The Marshmallow Test by Walter Mischel
Walter Mischel’s work is receiving considerable publicity at the moment. His marshmallow test involved leaving young children, typically about four years old, alone in a room with a marshmallow or other goodie. They were told that if they could resist eating it for 15 or so minutes, they could have two instead of one marshmallow.
The progress of these children was checked later as young adults. It was found that those who could defer gratification at this young age did much better in education, employment and general health over the subsequent years. The children who managed to defer eating the first marshmallow used strategies such as facing away from the treat, or involving themselves in some other activity.
Mischel compares this to adult behaviour, such as avoiding the desert offering in a restaurant. The last may be a reference to the much-hyped work of Daniel Wegner, whose argument against the existence of freewill essentially rested on an individual not being able to resist a dessert in a restaurant. This argument was confidently advanced, without any reference to the strategies that might be employed to avoid the threatening dessert.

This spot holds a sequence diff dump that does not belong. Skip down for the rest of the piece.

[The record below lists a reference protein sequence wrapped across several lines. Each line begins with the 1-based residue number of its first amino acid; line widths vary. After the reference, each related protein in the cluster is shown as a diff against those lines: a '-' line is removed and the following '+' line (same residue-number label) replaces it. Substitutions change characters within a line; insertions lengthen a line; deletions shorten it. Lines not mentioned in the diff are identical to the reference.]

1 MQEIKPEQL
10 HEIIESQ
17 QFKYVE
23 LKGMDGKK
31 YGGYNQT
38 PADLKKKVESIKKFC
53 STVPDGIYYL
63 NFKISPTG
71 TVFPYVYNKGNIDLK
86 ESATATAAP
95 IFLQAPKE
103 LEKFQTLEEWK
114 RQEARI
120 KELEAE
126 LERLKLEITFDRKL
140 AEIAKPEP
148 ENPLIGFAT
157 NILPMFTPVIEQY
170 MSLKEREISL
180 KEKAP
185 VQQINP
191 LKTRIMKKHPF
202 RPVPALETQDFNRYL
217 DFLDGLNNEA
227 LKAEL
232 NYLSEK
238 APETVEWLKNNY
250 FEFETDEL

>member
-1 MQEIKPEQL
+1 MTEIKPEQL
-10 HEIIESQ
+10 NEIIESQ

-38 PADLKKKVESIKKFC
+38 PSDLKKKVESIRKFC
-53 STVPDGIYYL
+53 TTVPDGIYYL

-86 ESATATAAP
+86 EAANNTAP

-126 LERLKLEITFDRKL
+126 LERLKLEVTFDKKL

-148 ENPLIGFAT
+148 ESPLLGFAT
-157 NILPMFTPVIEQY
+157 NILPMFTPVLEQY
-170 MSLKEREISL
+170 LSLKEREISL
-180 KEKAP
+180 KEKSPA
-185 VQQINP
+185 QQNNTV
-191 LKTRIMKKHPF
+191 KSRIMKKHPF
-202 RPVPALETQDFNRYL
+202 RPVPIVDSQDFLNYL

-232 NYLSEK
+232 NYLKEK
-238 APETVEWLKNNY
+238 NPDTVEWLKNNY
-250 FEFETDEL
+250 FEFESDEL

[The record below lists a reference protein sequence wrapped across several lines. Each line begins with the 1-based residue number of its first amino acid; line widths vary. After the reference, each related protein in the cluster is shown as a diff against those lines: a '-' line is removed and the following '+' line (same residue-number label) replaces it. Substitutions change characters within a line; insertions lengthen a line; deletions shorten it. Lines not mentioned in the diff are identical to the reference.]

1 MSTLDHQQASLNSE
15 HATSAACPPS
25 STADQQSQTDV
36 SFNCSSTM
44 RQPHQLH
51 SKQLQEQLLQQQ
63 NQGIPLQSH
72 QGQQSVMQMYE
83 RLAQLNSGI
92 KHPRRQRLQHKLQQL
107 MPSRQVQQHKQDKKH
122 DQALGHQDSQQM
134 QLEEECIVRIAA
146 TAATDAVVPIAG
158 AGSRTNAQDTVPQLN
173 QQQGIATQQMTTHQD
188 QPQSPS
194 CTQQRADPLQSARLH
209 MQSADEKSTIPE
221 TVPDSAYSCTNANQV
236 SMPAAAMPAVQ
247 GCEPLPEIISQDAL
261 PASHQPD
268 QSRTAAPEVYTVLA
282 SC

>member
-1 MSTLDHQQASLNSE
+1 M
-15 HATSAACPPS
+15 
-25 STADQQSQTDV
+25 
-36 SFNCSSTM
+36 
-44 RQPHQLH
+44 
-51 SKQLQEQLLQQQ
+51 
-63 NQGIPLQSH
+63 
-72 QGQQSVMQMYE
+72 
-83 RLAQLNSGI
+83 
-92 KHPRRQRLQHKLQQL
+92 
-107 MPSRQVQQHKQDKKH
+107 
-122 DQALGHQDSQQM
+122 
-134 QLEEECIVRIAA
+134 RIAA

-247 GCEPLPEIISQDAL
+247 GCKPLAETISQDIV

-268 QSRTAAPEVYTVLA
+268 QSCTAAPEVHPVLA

Mischel sees the conflict between immediate as against delayed gratification, as a conflict between the ‘hot’ emotional response of primitive brain systems and more reflective, rational systems centred in the prefrontal cortex. These without doubt play a role in moderating initial impulses, although the ability to evaluate reward/punisher qualities, including the deferral of gratification, is also a function of parts of the emotional system, and this can play a role in the conscious will to resist gratification.